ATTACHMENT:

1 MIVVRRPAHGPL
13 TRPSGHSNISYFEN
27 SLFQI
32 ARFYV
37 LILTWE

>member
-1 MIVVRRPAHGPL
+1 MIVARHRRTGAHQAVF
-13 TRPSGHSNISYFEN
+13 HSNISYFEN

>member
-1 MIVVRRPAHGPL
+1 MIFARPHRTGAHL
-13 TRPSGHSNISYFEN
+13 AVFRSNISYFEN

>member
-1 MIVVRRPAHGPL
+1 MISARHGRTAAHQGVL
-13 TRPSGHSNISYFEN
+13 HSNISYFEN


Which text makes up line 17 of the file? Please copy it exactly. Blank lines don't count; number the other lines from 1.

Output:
-1 MIVVRRPAHGPL